This study includes the following points:
1) The study proves that the dancing and singing of Jubi is a Persian art form that made its way to Iraq through the southern cities, especially Basra and Amara. It gained southern rural qualities over time, and Jubi became a vital part of Iraqi folklore.
2) The study confirms that this type of singing and dancing was performed only on the morning of the second day of Eid Al Fitr or Eid Al Adha.
3) The study concludes that the Jubi rituals differ from the rituals performed in the folklore dance Dabka.
4) The study proves that the art of Jubi arrived in Iraq in the early 19th Century AD, and spread at the beginning of the same Century.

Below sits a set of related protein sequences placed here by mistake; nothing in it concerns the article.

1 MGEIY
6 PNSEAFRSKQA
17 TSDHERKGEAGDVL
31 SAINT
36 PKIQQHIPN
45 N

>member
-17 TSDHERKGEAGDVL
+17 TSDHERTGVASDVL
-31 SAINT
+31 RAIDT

5) The study confirms that Abdul Jabbar Faris is the first person to write about this art form in Iraq.
6) The study proves that in many Iraqi cities, there are folk dances that are practiced under the name Al Jubi although they are unrelated to this folk art.
7) The study proves that there has been a decline in performances of the Jubi in Iraq’s central and southern cities since the beginning of the 1980s due to the Iran-Iraq war and the social and economic changes at that time.
8) The study confirms that Iraq’s central and southern regions were the starting points for this art form.